Markets react in unpredictable ways to company-specific news, geopolitical events, and more. Remember when Trump started a trade war with China in 2019 and the COVID-19 market crash? And today, we're seeing yet another example with China's stocks falling. Market reactions lead to inevitable ups and downs, yet reading into these short-sighted swings as anything more than natural only distracts investors from their long-term investment plans.
The short-term ups and downs are all part of earning value through investing. It's not a secret that the markets will always go up in the long term, and the fact that they always go up is exactly why it’s crucial that you keep your emotions out of investing, and that you stick to your plan.
There will be times that you log in and see your investments doing well, but this doesn’t mean you can abandon your monthly investment plan and put more money in! You’ll be buying high, and then you’ll see inflated losses later on.
And when you log in and see your investments not doing as well as you’d like at that given time, that's also not the time to get nervous and abandon your monthly investment plan just because you fear that you’re losing too much money. It’s in times such as these that it’s cheap to buy.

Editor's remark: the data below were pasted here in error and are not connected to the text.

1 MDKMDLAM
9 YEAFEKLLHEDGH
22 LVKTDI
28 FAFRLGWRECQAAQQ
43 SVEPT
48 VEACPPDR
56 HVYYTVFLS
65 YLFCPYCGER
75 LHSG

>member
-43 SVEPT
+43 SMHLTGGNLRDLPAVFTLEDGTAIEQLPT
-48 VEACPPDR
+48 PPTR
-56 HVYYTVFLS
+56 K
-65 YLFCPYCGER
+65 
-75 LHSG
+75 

Keeping your head down and sticking to your plan even despite market volatility really does pay off. Not convinced? Let’s zoom in to a short-term period of 6 months in the S&P 500.
Ok, now, let's zoom out to 15 years.
It doesn't take an economics degree to see that the market averages upward in the long term even despite having short-term volatility along the way. This is why you need to stick to your investment plan to catch and ride that wave. In other words, don’t make emotional decisions.
So, whenever you experience a sudden increase or sudden decrease, remember to think about the big picture, and don’t get too excited, or too upset.
If you're still feeling uneasy, then chances are that you've selected a risk level that's beyond your comfort level. Our investment framework takes a long-term view on maximising your returns while simulateously minimising your risk in a given economic regime. In doing so, it inherently can withstand the natural ups and downs by experiencing less drastic drawdowns than other investment solutions that put your money at risk in an attempt to earn more. And, if your objective is to take high risk to earn high returns, remember that that approach is only reliable in long-term investments.